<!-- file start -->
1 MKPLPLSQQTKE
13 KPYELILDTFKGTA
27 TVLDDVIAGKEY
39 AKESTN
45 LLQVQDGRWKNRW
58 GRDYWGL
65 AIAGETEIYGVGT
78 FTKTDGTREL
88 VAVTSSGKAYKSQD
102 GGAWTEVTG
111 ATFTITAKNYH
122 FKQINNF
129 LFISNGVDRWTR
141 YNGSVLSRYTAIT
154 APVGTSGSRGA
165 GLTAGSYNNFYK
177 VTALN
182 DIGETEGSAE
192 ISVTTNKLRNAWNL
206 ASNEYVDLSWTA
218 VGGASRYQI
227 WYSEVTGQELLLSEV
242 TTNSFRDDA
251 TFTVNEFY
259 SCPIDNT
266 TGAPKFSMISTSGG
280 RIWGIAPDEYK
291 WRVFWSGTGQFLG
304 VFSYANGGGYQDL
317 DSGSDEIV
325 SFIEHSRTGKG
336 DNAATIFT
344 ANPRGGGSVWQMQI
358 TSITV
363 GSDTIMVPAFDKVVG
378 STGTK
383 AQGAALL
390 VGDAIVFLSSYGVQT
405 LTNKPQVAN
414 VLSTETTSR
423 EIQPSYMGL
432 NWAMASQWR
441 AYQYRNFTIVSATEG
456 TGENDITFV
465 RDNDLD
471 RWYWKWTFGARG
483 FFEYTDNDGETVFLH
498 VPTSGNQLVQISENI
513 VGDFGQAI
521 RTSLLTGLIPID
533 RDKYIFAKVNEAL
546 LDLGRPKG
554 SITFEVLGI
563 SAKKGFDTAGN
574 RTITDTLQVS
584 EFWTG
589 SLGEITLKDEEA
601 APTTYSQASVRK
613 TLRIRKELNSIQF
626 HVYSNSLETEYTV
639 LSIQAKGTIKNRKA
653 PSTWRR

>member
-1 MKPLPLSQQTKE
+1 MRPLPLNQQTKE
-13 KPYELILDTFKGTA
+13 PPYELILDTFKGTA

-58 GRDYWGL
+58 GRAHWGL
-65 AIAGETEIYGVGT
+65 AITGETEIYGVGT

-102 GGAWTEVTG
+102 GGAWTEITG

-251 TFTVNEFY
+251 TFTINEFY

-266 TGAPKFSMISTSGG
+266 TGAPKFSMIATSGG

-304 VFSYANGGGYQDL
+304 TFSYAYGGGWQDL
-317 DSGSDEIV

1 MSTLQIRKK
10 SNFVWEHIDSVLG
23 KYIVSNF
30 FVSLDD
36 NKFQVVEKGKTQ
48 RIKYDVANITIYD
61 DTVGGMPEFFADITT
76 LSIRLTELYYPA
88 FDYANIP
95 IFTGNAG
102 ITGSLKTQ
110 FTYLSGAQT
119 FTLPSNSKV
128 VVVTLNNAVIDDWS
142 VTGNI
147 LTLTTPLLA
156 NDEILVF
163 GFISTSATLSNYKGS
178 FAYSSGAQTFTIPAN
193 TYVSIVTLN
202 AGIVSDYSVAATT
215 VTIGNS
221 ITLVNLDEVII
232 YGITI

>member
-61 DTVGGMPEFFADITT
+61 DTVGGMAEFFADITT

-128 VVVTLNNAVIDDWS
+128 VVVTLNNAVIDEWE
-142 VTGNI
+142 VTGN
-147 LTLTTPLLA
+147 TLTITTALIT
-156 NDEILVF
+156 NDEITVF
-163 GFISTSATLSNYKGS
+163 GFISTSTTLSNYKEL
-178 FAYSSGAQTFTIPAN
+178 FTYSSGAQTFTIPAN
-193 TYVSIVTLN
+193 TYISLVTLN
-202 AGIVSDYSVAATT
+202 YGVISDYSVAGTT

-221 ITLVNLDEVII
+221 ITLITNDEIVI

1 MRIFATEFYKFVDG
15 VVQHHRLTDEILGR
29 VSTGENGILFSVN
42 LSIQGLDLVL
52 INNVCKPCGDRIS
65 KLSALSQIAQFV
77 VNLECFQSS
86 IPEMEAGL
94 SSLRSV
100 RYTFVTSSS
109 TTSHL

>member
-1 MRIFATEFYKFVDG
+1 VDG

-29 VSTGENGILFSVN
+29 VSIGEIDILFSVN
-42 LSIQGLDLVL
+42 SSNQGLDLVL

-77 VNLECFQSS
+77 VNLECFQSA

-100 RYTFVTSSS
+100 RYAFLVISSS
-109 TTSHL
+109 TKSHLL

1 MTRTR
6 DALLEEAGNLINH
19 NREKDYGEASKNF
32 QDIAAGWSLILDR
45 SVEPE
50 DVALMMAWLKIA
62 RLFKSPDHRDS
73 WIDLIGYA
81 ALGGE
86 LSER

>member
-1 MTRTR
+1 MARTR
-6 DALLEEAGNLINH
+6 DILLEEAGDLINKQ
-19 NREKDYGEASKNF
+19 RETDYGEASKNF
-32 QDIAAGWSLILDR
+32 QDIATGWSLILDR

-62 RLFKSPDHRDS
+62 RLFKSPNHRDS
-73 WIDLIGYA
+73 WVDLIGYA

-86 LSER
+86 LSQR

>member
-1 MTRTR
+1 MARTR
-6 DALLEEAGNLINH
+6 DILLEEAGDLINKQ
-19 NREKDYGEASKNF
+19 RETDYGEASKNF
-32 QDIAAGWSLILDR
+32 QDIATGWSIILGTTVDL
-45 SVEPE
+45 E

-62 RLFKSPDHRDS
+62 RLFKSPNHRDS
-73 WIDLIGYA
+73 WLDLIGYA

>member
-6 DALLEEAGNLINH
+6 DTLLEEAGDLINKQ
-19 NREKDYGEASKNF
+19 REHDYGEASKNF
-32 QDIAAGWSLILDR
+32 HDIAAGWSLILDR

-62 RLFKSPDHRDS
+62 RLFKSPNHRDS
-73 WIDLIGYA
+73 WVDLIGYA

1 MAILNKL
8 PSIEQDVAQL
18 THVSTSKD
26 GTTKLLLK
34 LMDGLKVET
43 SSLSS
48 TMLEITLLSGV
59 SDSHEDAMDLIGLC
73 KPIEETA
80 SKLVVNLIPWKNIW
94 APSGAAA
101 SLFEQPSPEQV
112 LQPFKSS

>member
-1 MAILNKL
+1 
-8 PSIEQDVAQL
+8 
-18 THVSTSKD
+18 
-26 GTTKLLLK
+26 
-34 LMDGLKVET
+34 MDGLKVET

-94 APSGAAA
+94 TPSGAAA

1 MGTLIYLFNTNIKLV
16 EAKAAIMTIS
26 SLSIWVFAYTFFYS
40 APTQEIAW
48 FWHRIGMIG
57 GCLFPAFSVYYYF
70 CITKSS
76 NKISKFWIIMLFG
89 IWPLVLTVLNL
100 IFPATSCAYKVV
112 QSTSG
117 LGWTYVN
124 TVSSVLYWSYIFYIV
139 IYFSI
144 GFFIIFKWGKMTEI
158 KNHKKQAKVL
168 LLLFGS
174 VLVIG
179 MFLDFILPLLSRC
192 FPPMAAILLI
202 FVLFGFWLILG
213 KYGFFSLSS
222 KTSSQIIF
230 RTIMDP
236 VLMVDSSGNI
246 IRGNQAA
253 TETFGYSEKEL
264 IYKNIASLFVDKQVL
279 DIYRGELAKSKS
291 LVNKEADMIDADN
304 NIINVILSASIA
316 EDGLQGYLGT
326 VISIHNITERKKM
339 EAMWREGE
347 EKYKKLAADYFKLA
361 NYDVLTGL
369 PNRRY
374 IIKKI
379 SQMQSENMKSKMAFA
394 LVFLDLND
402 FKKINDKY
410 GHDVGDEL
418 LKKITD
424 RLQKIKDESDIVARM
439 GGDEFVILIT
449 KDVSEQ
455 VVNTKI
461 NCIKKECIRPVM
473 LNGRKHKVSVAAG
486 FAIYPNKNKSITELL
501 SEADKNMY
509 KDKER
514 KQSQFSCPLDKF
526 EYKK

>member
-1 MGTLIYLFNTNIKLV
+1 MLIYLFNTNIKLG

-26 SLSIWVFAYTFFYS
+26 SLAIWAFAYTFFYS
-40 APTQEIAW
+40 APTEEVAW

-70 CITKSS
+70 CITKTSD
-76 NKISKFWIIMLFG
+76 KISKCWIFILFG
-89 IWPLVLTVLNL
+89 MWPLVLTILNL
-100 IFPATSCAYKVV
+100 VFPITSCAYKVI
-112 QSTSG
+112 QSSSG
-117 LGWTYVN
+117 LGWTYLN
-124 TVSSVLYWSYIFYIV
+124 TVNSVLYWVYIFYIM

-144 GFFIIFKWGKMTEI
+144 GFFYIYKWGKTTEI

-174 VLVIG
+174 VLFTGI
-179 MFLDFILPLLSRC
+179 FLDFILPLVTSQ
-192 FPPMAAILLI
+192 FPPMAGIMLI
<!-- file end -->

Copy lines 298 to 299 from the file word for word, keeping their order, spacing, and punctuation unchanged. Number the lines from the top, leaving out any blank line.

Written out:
-117 LGWTYVN
+117 LGWTYLN